Tracking the Impacts of Microfinance
Microfinance has a variety of outcomes. There are huge, best-case scenario outcomes that microfinance experts usually preach: escape from poverty, empower yourself, send all your children to school, invest in your business, create jobs, and access quality healthcare. Then there are smaller outcomes, such as ONE rural villager sending their child to school, or ONE person being able to expand their business based on a micro-loan. The best way to talk about these outcomes is by story-telling, or using qualitative methods such as interviews and group meetings to find out how microfinance has made an impact in the lives of individual clients. This is a very important part of outcome analysis in microfinance.
However, microfinance also has more economic and quantitative outcomes to measure as well. These include measuring net impact, like how much a client’s income has actually increased since receiving a micro-loan, or how much they are putting away for savings each month. These outcomes are hard to measure by story-telling, but are equally important.
In the past six months, the first two extensive and rigorous evaluations of the impact of microfinance have been published. One was done in India, lead by Esther Duflo and Abhijit Bannerjee of J-PAL the other in the Philippines led by Dean Karlan and Jonathan Zinman of IPA. The main research questions for both are centered around the question, ‘does access to microcredit have a significant impact on household expenditures and welfare?’ Their findings included both economic data and some story-telling, through a case by case approach.
Their findings? That microfinance has a positive, but mostly small impact. For example, access to microcredit has an important effect on household expenditure patterns and the creation and expansion of businesses, but no effect on health, education, and women’s decision making in the short term – which are the main qualitative, story-telling outcomes that has made microfinance so popular in the first place.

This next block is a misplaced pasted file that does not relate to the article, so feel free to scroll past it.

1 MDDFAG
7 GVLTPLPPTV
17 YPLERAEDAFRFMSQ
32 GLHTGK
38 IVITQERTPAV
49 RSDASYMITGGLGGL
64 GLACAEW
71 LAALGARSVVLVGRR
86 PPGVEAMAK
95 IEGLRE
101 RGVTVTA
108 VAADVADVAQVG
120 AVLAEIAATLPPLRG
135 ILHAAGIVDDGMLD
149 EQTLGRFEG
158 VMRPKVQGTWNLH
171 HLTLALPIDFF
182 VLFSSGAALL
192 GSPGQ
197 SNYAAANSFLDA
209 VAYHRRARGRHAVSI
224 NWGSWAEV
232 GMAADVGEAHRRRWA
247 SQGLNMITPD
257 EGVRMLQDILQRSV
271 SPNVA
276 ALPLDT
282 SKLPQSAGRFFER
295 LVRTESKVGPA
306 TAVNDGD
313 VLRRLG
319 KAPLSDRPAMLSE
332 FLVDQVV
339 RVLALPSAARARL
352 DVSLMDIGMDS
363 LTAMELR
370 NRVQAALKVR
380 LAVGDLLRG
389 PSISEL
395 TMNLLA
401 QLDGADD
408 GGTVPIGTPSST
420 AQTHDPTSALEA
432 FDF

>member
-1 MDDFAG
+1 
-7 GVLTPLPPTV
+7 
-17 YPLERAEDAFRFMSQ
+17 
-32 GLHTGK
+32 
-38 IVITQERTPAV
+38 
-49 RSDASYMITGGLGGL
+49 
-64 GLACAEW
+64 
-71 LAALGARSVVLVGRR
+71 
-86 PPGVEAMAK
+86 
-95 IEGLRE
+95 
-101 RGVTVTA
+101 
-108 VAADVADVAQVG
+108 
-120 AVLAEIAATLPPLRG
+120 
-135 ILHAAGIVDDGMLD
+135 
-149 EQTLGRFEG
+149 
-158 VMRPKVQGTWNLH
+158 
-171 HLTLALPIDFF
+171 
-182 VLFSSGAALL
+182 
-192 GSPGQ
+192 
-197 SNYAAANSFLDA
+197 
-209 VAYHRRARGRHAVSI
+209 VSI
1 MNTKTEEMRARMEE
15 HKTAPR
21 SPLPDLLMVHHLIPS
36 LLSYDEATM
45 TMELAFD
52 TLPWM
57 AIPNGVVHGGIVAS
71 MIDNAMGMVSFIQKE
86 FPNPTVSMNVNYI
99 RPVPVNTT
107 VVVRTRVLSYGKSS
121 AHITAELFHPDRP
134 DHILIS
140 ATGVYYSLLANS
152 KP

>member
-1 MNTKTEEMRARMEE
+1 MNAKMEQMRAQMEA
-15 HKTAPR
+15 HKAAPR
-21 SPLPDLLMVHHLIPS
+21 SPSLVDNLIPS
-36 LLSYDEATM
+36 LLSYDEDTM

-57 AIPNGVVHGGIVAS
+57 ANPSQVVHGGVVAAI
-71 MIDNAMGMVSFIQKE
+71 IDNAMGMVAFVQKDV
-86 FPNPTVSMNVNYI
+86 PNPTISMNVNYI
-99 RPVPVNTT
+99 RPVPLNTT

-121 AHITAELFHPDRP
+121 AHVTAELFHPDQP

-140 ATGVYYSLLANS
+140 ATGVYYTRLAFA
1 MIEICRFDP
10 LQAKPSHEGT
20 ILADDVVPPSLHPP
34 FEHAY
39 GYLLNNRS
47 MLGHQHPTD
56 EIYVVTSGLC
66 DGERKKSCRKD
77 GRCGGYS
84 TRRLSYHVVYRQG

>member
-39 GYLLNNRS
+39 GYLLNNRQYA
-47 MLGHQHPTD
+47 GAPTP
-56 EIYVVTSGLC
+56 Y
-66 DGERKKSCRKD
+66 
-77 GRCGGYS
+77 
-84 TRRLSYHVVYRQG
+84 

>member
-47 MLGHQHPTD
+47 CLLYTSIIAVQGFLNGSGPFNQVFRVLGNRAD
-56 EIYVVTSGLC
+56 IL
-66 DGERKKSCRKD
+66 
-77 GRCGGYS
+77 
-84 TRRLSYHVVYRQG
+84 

I have been discussing how transparency is important in microfinance. If followers believe that microfinance can change a client’s life by directly benefitting their health, education, and decision making, but data and other studies (such as the two above) shows that in the short-term, microfinance only really impacts a client’s income, this is not transparent. It’s important to show advocates and followers exactly what a loan can do for clients. That’s why it’s so important that Lumana has integrated both qualitative story-telling AND quantitative changes, such as aggregate household expenditure, to fully outline our impact and outcomes.
This week, six major microfinance organizations issued a response to these two studies. Several other bloggers and microfinance advocates found this response wanting, because they felt the general idea of the response stated that despite the news from these two rigorous, academic evaluations, they are going to continue telling nice stories and operating exactly as they have been, continuing to say that microfinance directly impacts health, education, and women’s decision-making, among other major poverty indicators.
It’s important to be realistic about the impacts of microfinance, in order to further innovate and progress the field. At Lumana, we believe that microfinance is an enabler – this means that microfinance can open the door to basic financial services, which we believe are the building blocks for any one person to start saving money and raising their income. However, we also believe that poverty is a definition for many other problems, such as a lack of health and sanitation rules, clean water, and education. Poverty is a complex puzzle.
That’s why it is important to share information and data, because it takes a lot of different knowledge and work to create a sustainable difference in the lives of developing communities. If an academic source comes out with an evaluation saying that microfinance, in itself, can only have a certain number of outcomes for an individual, then that information should be used to bring in other services or products to a developing area that can deliver those health, education, and decision making outcomes.
At Lumana, we believe that although we can’t solve all of the problems in the villages in which we work, we can share our knowledge of the area and our clients with other organizations who can help to solve those problems.
Saying that microfinance delivers only small outcomes isn’t a negative, or defeated, outlook on microfinance at all. It is a realistic view from a different source, meaning that microfinance delivers the basic financial infrastructure that is important to an individual’s well-being. We need a cadre of charities, donors and policymakers who will look at rigorous evidence that shows small gains and celebrate, not lament—and then look at the data again to see how we can extend or expand those small benefits.